Processing of fabrics in the later stages of textile manufacturing releases toxic emissions and carbon into the environment [1]. Textile treatments including dyeing, spinning, printing, sizing, bleaching and knitting utilise fossil fuel-based energy sources to run, and thus contribute significantly to the emission of greenhouse gases [1].

The textile industry alone produces approximately 10% of the global carbon emissions, and almost 20% of global wastewater [2]. The fashion and textile sector as a whole, result in an estimated 1.2 billion tonnes of C02 produced and released into the environment per annum. This processing also involves 100-150 litres of water per kilogram of textile fibre.

sustainable fashion


The water, energy and coal required to sustain this production, as you can imagine are definitely not small in amount. Please take a seat before you read the following figures and prepare to be astounded: it takes up to 9 trillion litres of water, 1,074 billion KWh of electricity and 132 million metric tons of coal to carry out the production of textiles [6].

In terms of water usage globally, the fashion industry is the third largest after oil and paper [7]. To produce one cotton shirt, up to 2,700 litres of water may be used, and up to 10,000 litres of water per kilogram of raw cotton to cultivate [8].   

sustainable fashion


Additionally, the textile wastewater produced from these finishing processes which is full of chemicals and dyestuffs is extremely hazardous, causing water pollution and posing serious risks to the environment [9].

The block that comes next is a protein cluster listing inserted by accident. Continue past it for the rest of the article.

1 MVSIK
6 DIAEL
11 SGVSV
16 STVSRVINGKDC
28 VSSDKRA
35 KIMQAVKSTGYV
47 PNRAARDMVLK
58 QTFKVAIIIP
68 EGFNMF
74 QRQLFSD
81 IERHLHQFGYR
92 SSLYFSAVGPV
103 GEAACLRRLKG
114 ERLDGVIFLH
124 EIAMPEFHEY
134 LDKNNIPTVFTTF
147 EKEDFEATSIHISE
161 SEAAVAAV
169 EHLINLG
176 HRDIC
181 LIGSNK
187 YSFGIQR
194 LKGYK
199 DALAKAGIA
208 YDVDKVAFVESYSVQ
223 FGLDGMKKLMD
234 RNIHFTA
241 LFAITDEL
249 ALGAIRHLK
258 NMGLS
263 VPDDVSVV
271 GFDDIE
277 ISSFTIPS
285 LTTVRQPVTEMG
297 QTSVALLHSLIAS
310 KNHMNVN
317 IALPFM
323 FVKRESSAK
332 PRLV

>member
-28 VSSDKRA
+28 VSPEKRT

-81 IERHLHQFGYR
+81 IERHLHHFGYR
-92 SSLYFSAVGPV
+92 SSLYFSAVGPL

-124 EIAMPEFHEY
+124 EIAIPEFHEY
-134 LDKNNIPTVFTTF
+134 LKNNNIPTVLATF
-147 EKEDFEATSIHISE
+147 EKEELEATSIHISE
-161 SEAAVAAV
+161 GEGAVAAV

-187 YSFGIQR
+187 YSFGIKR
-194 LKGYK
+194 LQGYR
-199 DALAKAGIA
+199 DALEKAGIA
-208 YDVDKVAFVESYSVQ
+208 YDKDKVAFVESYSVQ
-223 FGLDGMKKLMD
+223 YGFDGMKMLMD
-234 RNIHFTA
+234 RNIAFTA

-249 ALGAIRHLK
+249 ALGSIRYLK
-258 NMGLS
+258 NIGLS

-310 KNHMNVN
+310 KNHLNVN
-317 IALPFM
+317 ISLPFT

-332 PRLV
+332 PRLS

These impacts are apparent across the entire supply chain, the production of crops, fibre and garments and not to mention the distribution of the finalised products [10].  

Textile reuse causes considerably less environmental harm when compared to landfill and incineration [1]. The reusing of textile products has even been suggested as more beneficial to the environment than the recycling of textile products, with the production process associated with transforming textile materials avoided entirely [1].

rent from dress for a night

Reusing textiles or renting clothing, prolongs the life span of clothing items and hence, reduces the amount of textile waste that is put into landfill, saves the energy required for manufacturing and prevents the associated release of emissions and harmful byproducts.

Choosing to rent each time you attend an event is one way you can become a more conscious consumer and lessen your environmental footprint, while still remaining up to date with current fashion trends! Wear something different every time you step out, while taking action for the environment in a positive way.

At Dress for a Night we firmly believe that we all should strive to make small changes, which will have a massive impact in the long term and make a big difference in the future.

sustainable fashion


[1] Sandin G, Peters GM. Environmental impact of textile reuse and recycling–A review. Journal of Cleaner Production. 2018 May 20; 184: 353-65.










Leave a comment

Please note, comments must be approved before they are published